Fox Business] In the more than two decades since world leaders first got together to try to solve global warming, life on Earth has changed, not just the climate. It's gotten hotter, more polluted with heat-trapping gases, more crowded and just downright wilder.
The numbers are stark. Carbon dioxide
emissions: up 60 percent. Global temperature: up six-tenths of a degree.
Population: up 1.7 billion people. Sea level: up 3 inches. U.S. extreme
weather: up 30 percent. Ice sheets in Greenland and Antarctica: down
4.9 trillion tons of ice.
"Simply put, we are
rapidly remaking the planet and beginning to suffer the consequences,"
says Michael Oppenheimer, professor of geosciences and international
affairs at Princeton University.
Diplomats from more
than 190 nations opened talks Monday at a United Nations global warming
conference in Lima, Peru, to pave the way for an international treaty
they hope to forge next year.
To see how much the
globe has changed since the first such international conference — the
Earth Summit in Rio de Janeiro in 1992 — The Associated Press scoured
databases from around the world. The analysis, which looked at data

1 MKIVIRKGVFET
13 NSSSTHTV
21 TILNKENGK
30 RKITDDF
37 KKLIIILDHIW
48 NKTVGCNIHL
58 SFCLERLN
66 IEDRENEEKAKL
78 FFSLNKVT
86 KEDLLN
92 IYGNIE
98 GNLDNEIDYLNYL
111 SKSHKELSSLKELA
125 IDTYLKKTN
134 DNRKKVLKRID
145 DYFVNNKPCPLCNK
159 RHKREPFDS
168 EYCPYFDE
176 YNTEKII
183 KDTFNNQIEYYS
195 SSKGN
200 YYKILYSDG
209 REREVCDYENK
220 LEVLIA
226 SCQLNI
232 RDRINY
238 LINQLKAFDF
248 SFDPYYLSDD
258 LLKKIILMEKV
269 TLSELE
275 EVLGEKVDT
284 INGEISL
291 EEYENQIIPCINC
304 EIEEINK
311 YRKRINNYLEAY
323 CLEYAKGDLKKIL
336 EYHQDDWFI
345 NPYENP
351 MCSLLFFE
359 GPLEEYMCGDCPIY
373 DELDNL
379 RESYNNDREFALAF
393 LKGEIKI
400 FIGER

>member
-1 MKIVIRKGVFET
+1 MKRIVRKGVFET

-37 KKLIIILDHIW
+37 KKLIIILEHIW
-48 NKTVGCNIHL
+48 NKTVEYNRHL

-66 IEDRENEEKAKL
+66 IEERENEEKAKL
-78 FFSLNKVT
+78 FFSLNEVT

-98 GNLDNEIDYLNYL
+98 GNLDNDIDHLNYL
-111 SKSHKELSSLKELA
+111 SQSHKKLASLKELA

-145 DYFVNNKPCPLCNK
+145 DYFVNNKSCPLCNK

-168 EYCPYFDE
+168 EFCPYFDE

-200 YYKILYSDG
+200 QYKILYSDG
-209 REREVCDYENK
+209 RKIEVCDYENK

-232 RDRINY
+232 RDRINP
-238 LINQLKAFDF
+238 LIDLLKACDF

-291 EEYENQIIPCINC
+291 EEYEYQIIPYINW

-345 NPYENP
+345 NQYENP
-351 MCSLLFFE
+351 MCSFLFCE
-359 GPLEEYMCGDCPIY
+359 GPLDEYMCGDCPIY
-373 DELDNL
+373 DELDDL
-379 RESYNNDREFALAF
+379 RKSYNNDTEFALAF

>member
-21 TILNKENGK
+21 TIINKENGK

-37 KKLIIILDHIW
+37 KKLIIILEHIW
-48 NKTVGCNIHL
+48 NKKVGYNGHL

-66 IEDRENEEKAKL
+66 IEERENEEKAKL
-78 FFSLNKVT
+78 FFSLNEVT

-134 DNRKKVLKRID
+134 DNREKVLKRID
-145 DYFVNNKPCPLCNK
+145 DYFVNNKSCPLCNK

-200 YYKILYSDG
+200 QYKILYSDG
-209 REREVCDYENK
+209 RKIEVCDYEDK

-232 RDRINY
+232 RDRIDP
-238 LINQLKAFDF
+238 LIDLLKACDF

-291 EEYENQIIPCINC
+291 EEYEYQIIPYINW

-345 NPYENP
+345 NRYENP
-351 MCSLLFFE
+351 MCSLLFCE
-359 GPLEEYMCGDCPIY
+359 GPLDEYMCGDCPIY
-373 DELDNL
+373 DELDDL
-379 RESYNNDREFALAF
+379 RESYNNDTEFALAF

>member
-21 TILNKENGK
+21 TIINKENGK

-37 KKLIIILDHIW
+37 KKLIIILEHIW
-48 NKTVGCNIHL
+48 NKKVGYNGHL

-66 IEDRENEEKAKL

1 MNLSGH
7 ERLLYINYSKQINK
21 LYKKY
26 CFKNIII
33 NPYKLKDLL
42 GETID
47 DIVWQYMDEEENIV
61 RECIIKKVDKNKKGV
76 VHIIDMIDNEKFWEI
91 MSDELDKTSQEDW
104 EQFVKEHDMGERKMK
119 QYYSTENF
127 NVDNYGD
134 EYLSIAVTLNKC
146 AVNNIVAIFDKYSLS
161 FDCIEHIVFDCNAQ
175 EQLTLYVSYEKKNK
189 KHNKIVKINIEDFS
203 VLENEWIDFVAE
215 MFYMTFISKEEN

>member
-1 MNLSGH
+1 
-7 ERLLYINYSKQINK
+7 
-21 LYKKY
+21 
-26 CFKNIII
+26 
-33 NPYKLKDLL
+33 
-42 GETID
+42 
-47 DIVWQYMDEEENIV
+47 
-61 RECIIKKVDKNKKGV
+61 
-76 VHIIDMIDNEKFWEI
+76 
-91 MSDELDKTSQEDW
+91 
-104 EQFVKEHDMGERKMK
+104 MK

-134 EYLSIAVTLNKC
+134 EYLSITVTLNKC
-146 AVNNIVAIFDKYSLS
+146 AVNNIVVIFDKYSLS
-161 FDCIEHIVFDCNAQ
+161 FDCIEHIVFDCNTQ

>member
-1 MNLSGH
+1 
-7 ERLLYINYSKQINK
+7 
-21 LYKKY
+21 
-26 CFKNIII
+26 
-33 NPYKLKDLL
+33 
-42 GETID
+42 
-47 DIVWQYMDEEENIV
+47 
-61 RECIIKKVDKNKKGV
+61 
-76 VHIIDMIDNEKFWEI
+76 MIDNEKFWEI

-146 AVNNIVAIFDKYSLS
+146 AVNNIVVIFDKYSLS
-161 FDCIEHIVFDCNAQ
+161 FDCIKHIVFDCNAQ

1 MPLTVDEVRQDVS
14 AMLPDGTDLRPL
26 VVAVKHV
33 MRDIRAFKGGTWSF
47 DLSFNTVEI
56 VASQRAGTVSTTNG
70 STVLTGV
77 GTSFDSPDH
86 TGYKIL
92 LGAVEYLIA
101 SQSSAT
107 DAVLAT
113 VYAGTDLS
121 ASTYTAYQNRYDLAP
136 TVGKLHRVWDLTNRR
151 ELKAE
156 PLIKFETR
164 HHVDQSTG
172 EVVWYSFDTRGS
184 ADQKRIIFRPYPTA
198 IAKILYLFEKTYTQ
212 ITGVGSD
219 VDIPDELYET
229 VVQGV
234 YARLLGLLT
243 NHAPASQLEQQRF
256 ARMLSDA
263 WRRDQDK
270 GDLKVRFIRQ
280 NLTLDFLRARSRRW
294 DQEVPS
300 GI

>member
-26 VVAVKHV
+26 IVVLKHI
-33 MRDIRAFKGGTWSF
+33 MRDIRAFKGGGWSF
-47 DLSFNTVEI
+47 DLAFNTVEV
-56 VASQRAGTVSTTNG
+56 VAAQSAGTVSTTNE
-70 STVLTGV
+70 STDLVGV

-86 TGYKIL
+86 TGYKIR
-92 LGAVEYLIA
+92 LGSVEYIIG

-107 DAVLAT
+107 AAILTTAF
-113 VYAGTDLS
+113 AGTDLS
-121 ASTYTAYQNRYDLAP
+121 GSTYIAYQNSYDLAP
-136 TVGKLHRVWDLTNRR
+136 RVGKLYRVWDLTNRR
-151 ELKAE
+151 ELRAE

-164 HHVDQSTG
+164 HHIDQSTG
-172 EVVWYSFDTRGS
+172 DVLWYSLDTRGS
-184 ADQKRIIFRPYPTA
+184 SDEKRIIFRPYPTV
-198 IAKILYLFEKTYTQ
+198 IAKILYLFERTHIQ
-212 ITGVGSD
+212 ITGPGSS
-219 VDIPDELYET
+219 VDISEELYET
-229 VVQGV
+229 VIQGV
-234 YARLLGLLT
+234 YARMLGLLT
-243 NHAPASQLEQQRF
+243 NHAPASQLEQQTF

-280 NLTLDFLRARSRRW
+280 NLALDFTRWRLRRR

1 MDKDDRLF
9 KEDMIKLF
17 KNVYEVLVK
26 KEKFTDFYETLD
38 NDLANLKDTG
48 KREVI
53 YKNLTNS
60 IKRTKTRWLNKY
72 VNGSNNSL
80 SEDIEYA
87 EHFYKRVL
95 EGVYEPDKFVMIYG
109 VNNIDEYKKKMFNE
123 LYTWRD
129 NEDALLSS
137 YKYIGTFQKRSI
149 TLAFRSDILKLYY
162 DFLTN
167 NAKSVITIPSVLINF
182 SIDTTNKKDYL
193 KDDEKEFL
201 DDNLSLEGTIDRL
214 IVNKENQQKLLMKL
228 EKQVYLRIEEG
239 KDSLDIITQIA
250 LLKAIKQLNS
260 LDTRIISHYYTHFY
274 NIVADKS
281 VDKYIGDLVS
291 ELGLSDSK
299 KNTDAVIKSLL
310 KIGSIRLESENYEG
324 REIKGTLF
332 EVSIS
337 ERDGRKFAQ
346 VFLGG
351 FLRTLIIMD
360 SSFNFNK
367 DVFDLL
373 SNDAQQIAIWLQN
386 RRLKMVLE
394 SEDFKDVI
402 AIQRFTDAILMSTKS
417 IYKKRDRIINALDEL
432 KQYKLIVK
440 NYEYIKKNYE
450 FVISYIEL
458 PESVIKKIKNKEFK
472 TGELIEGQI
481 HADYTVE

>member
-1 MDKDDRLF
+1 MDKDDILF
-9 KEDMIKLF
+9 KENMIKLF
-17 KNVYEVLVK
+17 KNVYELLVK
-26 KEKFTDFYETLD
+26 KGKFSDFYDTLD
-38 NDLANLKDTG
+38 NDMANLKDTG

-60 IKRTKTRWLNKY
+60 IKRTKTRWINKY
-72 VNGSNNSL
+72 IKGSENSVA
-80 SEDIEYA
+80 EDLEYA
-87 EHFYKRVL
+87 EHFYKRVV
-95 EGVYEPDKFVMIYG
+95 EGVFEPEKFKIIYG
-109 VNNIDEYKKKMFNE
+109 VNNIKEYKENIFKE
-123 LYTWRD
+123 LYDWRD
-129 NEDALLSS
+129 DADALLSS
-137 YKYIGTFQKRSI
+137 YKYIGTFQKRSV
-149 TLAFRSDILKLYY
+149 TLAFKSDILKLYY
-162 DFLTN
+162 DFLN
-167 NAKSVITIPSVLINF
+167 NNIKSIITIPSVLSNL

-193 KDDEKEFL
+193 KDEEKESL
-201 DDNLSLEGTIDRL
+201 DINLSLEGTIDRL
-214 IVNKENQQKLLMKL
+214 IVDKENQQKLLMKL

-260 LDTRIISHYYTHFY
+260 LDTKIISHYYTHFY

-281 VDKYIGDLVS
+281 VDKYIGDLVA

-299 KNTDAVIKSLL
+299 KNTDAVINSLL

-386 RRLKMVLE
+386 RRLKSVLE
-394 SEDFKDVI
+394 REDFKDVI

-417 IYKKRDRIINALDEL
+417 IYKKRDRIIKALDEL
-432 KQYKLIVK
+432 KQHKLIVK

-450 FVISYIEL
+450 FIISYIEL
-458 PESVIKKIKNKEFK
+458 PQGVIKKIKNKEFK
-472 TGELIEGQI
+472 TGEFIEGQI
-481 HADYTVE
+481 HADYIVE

since 1983, concentrated on 10-year intervals ending in 1992 and 2013.
This is because scientists say single years can be misleading and longer
trends are more telling.
Our changing world by the numbers:
1992, there have been more than 6,600 major climate, weather and water
disasters worldwide, causing more than $1.6 trillion in damage and
killing more than 600,000 people, according to the Centre for Research
on the Epidemiology of Disasters in Belgium, which tracks the world's
While climate-related, not all can be
blamed on man-made warming or climate change. Still, extreme weather has
noticeably increased over the years, says Debby Sapir, who runs the
center and its database. From 1983 to 1992 the world averaged 147
climate, water and weather disasters each year. Over the past 10 years,
that number has jumped to an average 306 a year.
the United States, an index of climate extremes — hot and cold, wet
and dry — kept by the National Oceanic and Atmospheric Administration
has jumped 30 percent from 1992 to 2013, not counting hurricanes, based
on 10-year averages.
NOAA also keeps track of U.S.
weather disasters that cost more than $1 billion, when adjusted for
inflation. Since 1992, there have been 136 such billion-dollar events. Read More